LONDON, Oct. 7 (UPI) -- Britain's proposed cap on immigration could damage the country's reputation for scientific excellence, a group of Nobel prize-winning scientists has warned.
Eight Nobel laureates, including two Russian immigrants who won the physics prize Tuesday, said visa restrictions would discourage promising students and distinguished scientists from sharing their expertise with British universities and industries, The Daily Telegraph reported Thursday.
Professors Andre Geim and Konstantin Novoselov of the University of Manchester, who won the physics prize, might have been put off coming to Britain if an immigration cap had existed when they applied to come here, they claimed.
"If I had had a visa delay, I might have decided to go elsewhere," Novoselov said.
The scientists called on the government to make similar allowances for top figures in science and industry as have been made for top athletes, such as Premiership footballers, wishing to work in Britain.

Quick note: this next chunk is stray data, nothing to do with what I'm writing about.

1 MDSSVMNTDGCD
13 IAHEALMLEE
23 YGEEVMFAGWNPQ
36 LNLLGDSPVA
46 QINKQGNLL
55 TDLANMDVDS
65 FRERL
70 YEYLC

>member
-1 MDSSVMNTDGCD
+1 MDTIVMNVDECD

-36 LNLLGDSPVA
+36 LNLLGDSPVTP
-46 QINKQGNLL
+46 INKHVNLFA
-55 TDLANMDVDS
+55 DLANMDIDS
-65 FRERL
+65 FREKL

"The proposed quotas are already damaging research in the U.K.," Paul Nurse, the president-elect of the Royal Society, said. "What sort of policy allows footballers in, but not scientists who can stimulate growth? It is pure madness."
Britain's coalition government introduced an interim cap in July, to be made permanent in April. The number of non-EU workers was limited to 24,100 for 2010.
Prime Minister David Cameron has promised to bring net immigration, which is currently 176,000 a year, down from "hundreds of thousands to tens of thousands."
A total of 190,640 foreign workers and their dependants moved to Britain last year, despite unemployment in the country reaching 2.5 million, The Daily Telegraph said.